Current child, but not maternal, snoring is bi-directionally related to adiposity and cardiometabolic risk markers: A cross-sectional and a prospective cohort analysis.Metabolism. 2017 11; 76:70-80.M
Obstructive sleep apnea (OSA), typically manifested as snoring, is closely associated with obesity. However, the directionality of associations of OSA with cardiometabolic risk markers is unclear, as obesity increases risk for OSA, and OSA results in excess weight gain and its metabolic consequences. Less is known about how obesity and OSA may relate in children and adolescents and whether maternal OSA may influence the development of obesity and cardiometabolic dysfunction in offspring.
Among 1078 children from the Project Viva cohort, we examined cross-sectionally and prospectively associations of parent-reported child or maternal snoring with cardiometabolic outcomes, including adiposity, adipokines, and insulin resistance.
Cross-sectionally, child snoring was related to adiposity and metabolic risk, particularly body mass index (BMI; β 0.61kg/m2, 95% CI 0.33, 0.89; p<0.001), trunk fat mass index (β 0.23kg/m2, CI 0.12, 0.34; p<0.001), high-density lipoprotein cholesterol (β -1.47mg/dL, CI -2.69, -0.25; p=0.02), and metabolic risk z-score (β 0.08, CI 0.02, 0.14; p=0.01) after correction for covariates. Prospectively, adiposity (BMI, trunk fat, fat mass, and waist circumference) and cardiometabolic (leptin, HOMA-IR, CRP, and global metabolic risk) measures at mid-childhood (~7y) were associated with child snoring at the early teen visit (~12y) after correction for covariates. Child snoring at ~9y was related to changes in adiposity between mid-childhood and early teen visits.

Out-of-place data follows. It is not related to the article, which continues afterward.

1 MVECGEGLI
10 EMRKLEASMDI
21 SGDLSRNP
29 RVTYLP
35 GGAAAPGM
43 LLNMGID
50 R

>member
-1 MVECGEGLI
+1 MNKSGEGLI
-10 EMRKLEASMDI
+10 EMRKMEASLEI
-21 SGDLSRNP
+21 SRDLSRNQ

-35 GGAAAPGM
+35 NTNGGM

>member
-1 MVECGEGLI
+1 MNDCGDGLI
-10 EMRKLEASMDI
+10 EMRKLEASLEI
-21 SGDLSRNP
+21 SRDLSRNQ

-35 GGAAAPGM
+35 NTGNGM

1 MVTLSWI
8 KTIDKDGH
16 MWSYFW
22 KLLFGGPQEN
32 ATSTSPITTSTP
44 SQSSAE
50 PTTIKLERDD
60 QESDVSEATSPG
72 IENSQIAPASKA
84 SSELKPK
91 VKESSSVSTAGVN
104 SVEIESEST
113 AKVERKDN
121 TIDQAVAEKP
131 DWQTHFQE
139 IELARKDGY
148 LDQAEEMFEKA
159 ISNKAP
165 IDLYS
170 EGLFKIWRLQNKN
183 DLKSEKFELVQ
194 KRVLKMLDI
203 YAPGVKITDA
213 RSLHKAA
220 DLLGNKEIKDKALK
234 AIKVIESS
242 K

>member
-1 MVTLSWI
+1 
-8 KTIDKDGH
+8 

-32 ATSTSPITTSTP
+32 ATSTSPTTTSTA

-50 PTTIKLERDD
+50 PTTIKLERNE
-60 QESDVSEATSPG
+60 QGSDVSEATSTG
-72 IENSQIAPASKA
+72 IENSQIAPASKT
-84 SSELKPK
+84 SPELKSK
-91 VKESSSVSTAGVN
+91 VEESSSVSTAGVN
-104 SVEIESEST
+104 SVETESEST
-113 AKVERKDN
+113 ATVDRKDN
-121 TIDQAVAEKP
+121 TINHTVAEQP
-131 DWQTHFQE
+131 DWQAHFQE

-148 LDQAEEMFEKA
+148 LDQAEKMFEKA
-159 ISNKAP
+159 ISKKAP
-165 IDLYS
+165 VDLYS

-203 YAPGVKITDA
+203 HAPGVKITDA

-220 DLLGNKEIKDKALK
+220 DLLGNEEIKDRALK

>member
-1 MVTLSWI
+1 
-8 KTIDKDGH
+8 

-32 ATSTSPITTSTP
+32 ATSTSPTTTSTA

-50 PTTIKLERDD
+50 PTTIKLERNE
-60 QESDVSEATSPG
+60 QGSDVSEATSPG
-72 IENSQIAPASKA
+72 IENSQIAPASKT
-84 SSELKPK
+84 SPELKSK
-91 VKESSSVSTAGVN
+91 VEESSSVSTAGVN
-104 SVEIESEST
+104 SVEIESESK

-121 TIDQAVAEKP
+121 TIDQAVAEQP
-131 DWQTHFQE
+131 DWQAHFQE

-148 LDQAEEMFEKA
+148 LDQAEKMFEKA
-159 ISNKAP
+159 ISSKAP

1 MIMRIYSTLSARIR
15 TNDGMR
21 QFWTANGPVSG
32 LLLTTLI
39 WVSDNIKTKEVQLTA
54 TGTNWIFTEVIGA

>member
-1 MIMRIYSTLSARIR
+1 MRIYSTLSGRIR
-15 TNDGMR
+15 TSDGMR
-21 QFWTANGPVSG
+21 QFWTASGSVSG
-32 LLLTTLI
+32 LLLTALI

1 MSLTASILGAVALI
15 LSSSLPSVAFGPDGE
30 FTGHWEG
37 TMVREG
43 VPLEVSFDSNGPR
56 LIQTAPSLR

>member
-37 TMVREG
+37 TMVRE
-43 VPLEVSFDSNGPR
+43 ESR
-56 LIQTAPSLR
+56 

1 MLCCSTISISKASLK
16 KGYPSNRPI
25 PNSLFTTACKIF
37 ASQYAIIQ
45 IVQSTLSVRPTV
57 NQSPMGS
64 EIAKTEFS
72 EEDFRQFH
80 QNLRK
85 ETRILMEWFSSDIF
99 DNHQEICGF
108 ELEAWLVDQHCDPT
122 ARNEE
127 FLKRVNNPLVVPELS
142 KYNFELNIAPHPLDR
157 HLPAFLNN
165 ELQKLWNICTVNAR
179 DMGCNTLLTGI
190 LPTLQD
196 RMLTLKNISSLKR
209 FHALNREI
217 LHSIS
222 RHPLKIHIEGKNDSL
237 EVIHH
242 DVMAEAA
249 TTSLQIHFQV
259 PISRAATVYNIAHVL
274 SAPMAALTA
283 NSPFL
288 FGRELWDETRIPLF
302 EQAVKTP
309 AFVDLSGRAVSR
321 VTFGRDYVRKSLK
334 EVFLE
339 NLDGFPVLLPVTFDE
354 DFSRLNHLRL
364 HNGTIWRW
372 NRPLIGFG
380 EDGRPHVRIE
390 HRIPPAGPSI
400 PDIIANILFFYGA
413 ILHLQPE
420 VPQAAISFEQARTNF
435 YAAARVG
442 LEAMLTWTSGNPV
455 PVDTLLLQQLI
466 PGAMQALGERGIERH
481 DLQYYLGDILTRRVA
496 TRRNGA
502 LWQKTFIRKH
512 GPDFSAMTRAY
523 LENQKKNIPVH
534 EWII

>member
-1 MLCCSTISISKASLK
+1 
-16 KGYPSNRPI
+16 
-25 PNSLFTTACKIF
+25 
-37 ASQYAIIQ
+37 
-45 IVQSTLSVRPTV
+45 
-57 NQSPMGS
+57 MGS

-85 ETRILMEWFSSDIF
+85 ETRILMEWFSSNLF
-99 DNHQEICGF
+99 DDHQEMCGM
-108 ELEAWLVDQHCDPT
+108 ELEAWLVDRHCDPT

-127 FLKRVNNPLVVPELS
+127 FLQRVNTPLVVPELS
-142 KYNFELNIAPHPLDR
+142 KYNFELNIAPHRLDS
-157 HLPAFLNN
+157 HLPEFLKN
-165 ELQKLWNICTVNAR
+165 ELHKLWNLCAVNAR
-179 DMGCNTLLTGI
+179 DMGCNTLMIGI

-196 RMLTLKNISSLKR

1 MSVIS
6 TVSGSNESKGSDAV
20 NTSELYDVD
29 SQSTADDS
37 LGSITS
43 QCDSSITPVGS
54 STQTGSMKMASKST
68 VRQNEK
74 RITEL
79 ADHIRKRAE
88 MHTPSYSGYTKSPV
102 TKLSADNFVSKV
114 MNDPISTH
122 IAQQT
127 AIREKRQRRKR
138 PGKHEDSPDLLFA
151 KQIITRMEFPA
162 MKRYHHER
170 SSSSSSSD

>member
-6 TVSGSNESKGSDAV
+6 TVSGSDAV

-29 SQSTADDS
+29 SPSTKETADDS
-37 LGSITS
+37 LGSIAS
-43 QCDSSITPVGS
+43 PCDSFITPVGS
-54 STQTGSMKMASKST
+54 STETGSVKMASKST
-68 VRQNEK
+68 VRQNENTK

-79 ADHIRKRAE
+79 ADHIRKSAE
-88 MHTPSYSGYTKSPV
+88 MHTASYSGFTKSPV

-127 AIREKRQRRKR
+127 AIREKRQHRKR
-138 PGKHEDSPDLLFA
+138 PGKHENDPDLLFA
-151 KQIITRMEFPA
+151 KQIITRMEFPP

Child but not maternal snoring, was related to child adiposity and cardiometabolic outcomes. Adiposity and child snoring are associated with each other cross-sectionally and are each predictive of the other among children/adolescents prospectively. These results suggest similar mechanisms in pediatric/adolescent populations as in adults for the development of sleep-disordered breathing and sleep apnea that will need to be confirmed in randomized clinical trials. Importantly, this research points to the need to target both sleep and obesity in order to break this vicious cycle.